A simple feedback system is indicated in FIG. 7 wherein a command signal 91 is applied to a summing node 93. The purpose of the command signal is to drive a skew correcting motor 95 in a manner such that a null signal is obtained. This may be established at the outset by a nominal command signal which represents the midpoint between opposite corrective extents. Once a detector is moved relative to the length of the card, observing the header section of a card where geometric marks in accord with the present invention may be found, a linear scanning detector will observe portions of two geometric marks. The detector and associated electronics are represented by block 97. The signals obtained from the detector are used to compute a ratio which if other than 1:1 forms an error signal which may be positive or negative, depending on the direction of skew. This error signal generation is indicated by block 99 and the output error is fed to the summing node 93 where the feedback signal is combined with the command signal to change the skew motor 95 to another position, driving a movable element, which eliminates the error signal. If the amount of error is excessive, beyond a preset amount, a data card is rejected and re-entry is required. The preset amount corresponds to the corrective limits of the system.
|Cited Patent||Filing date||Publication date||Applicant||Title|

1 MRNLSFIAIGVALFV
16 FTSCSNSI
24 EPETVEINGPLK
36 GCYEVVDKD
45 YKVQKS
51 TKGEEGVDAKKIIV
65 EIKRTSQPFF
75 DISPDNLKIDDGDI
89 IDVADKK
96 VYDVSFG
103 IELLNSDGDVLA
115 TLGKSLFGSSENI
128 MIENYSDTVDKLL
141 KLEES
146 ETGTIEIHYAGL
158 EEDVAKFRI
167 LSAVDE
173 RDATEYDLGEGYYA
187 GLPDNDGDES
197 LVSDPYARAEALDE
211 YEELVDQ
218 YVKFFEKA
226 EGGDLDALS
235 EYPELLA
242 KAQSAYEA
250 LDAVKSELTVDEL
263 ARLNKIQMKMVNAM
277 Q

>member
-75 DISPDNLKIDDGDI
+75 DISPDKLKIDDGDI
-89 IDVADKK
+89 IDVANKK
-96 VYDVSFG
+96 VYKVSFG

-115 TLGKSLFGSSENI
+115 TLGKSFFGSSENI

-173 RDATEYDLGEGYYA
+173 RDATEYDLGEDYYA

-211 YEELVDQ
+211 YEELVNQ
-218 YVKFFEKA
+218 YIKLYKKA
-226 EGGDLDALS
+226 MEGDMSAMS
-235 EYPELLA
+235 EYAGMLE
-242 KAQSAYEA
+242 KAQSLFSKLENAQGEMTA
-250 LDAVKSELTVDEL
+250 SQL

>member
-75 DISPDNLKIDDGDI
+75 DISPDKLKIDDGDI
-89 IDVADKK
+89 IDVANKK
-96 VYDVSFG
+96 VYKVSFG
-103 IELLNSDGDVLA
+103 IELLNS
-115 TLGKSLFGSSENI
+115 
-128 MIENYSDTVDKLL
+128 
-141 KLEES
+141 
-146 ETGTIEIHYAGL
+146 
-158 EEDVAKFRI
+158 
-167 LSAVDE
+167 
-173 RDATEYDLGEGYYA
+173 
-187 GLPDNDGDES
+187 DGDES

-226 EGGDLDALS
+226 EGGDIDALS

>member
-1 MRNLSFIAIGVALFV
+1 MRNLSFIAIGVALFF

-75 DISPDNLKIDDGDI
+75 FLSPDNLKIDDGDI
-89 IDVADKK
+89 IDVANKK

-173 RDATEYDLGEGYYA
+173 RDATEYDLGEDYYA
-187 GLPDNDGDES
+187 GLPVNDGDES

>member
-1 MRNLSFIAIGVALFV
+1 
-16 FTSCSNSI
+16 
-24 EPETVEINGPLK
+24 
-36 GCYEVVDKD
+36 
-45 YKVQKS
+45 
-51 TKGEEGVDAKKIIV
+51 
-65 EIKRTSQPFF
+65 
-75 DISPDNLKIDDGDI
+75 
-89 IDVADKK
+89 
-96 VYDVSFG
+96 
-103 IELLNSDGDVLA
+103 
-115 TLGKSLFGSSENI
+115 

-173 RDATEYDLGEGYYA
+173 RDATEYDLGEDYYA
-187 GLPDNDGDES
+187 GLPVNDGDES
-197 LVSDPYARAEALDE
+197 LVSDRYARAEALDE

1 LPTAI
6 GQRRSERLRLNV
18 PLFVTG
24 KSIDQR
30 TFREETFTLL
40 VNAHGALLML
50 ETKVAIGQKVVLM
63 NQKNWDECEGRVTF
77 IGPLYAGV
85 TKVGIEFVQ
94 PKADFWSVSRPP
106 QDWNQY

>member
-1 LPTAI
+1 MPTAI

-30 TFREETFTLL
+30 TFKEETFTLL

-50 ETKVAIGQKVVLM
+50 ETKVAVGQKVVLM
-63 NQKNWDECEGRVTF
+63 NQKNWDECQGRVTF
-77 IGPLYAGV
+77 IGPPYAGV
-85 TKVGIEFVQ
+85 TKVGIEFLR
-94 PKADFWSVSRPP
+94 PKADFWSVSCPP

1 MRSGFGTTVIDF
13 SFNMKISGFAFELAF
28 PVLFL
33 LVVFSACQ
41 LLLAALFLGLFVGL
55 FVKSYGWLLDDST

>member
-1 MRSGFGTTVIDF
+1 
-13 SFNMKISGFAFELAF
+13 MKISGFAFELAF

|US3700862 *||Aug 26, 1969||Oct 24, 1972||Diginetics Inc||Indicia system for credit cards and the like|
|US3739154 *||May 1, 1972||Jun 12, 1973||Ampex||Optical tracking apparatus for read out of high density recording|
|US4201339 *||Jun 27, 1973||May 6, 1980||Gunn Damon M||Article sorting apparatus and method|
|US4337394 *||Jul 8, 1980||Jun 29, 1982||Ricoh Co., Ltd.||Mark means for adjusting the position of solid-state line image sensor|
|Citing Patent||Filing date||Publication date||Applicant||Title|
|US4744683 *||Feb 26, 1987||May 17, 1988||International Business Machines Corporation||Revolving endless bands comprising means for compensating for a displacement perpendicular to their direction of movement|
|US4774400 *||Nov 25, 1986||Sep 27, 1988||Computer Services Corporation||Method and apparatus for correcting angular deviation of optical recording medium|
|US4860275 *||Aug 5, 1987||Aug 22, 1989||Kyodo Printing Co., Ltd.||Optical recording card and method of reading the same|
|US4881215 *||Nov 25, 1986||Nov 14, 1989||Computer Services Corporation||Optical recording medium and method for correcting angular deviation thereof|
|US4937810 *||Apr 23, 1986||Jun 26, 1990||Drexler Technology Corporation||Optical recording tape with continuous prerecorded tracks|
|US4957580 *||Oct 3, 1988||Sep 18, 1990||Drexler Technology Corp.||Method for making an optical data card|
|US5047619 *||Jul 18, 1989||Sep 10, 1991||Drexler Technology Corporation||High density data track layout for storage media|
|US5083214 *||May 2, 1990||Jan 21, 1992||Eastman Kodak Company||Apparatus and methods for extracting data from a scanned bit-mapped data strip|
|US5179268 *||Mar 25, 1991||Jan 12, 1993||Omron Tateisi Electronic Co.||Apparatus for detecting inclination of an optical card|
|US5200598 *||Jun 29, 1989||Apr 6, 1993||Rencontre Stephen C||Optical reader|
|US5204515 *||Oct 15, 1991||Apr 20, 1993||Teiryo Sangyo Co., Ltd.||Method of reading identification code sheets using borders to determine scan angle|
|US5208796 *||Jan 3, 1991||May 4, 1993||Xerox Corporation||Method and apparatus for transverse image registration on photoreceptive belts|